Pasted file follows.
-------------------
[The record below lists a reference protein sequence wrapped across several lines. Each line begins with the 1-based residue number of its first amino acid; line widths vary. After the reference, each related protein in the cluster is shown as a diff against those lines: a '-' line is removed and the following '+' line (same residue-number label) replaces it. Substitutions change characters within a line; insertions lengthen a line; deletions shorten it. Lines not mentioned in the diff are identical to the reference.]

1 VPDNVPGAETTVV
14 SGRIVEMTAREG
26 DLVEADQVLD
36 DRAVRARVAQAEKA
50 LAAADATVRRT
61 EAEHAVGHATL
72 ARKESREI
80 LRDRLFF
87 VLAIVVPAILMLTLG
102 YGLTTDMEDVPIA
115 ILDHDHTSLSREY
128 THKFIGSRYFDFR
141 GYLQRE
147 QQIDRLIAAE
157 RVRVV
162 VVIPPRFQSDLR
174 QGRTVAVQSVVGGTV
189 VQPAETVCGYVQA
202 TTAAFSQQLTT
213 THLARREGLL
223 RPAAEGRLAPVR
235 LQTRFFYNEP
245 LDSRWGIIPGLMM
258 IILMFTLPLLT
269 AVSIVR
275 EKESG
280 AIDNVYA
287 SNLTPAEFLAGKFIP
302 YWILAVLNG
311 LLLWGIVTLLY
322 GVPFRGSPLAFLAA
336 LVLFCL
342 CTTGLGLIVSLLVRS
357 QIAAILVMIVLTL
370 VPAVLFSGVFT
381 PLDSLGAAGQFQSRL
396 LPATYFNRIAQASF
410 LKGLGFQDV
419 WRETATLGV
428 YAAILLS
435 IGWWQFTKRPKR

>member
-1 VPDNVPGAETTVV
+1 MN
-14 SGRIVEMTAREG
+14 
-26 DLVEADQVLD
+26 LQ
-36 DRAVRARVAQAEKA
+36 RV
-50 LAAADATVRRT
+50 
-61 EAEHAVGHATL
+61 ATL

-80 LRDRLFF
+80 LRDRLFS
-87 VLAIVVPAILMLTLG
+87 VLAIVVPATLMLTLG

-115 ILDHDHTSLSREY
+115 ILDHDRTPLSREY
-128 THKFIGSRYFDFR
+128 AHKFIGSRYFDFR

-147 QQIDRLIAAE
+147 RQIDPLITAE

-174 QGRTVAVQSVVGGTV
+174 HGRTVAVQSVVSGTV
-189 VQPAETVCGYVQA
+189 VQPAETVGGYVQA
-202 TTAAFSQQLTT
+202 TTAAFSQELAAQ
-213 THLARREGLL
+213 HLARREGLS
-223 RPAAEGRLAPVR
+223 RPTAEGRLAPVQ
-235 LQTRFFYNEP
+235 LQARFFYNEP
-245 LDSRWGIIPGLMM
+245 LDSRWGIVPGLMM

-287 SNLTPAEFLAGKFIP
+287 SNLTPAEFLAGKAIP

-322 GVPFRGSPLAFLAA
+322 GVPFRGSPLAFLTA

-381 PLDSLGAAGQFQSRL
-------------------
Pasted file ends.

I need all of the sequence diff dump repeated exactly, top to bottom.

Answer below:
[The record below lists a reference protein sequence wrapped across several lines. Each line begins with the 1-based residue number of its first amino acid; line widths vary. After the reference, each related protein in the cluster is shown as a diff against those lines: a '-' line is removed and the following '+' line (same residue-number label) replaces it. Substitutions change characters within a line; insertions lengthen a line; deletions shorten it. Lines not mentioned in the diff are identical to the reference.]

1 VPDNVPGAETTVV
14 SGRIVEMTAREG
26 DLVEADQVLD
36 DRAVRARVAQAEKA
50 LAAADATVRRT
61 EAEHAVGHATL
72 ARKESREI
80 LRDRLFF
87 VLAIVVPAILMLTLG
102 YGLTTDMEDVPIA
115 ILDHDHTSLSREY
128 THKFIGSRYFDFR
141 GYLQRE
147 QQIDRLIAAE
157 RVRVV
162 VVIPPRFQSDLR
174 QGRTVAVQSVVGGTV
189 VQPAETVCGYVQA
202 TTAAFSQQLTT
213 THLARREGLL
223 RPAAEGRLAPVR
235 LQTRFFYNEP
245 LDSRWGIIPGLMM
258 IILMFTLPLLT
269 AVSIVR
275 EKESG
280 AIDNVYA
287 SNLTPAEFLAGKFIP
302 YWILAVLNG
311 LLLWGIVTLLY
322 GVPFRGSPLAFLAA
336 LVLFCL
342 CTTGLGLIVSLLVRS
357 QIAAILVMIVLTL
370 VPAVLFSGVFT
381 PLDSLGAAGQFQSRL
396 LPATYFNRIAQASF
410 LKGLGFQDV
419 WRETATLGV
428 YAAILLS
435 IGWWQFTKRPKR

>member
-1 VPDNVPGAETTVV
+1 MN
-14 SGRIVEMTAREG
+14 
-26 DLVEADQVLD
+26 LQ
-36 DRAVRARVAQAEKA
+36 RV
-50 LAAADATVRRT
+50 
-61 EAEHAVGHATL
+61 ATL

-80 LRDRLFF
+80 LRDRLFS
-87 VLAIVVPAILMLTLG
+87 VLAIVVPATLMLTLG

-115 ILDHDHTSLSREY
+115 ILDHDRTPLSREY
-128 THKFIGSRYFDFR
+128 AHKFIGSRYFDFR

-147 QQIDRLIAAE
+147 RQIDPLITAE

-174 QGRTVAVQSVVGGTV
+174 HGRTVAVQSVVSGTV
-189 VQPAETVCGYVQA
+189 VQPAETVGGYVQA
-202 TTAAFSQQLTT
+202 TTAAFSQELAAQ
-213 THLARREGLL
+213 HLARREGLS
-223 RPAAEGRLAPVR
+223 RPTAEGRLAPVQ
-235 LQTRFFYNEP
+235 LQARFFYNEP
-245 LDSRWGIIPGLMM
+245 LDSRWGIVPGLMM

-287 SNLTPAEFLAGKFIP
+287 SNLTPAEFLAGKAIP

-322 GVPFRGSPLAFLAA
+322 GVPFRGSPLAFLTA

-381 PLDSLGAAGQFQSRL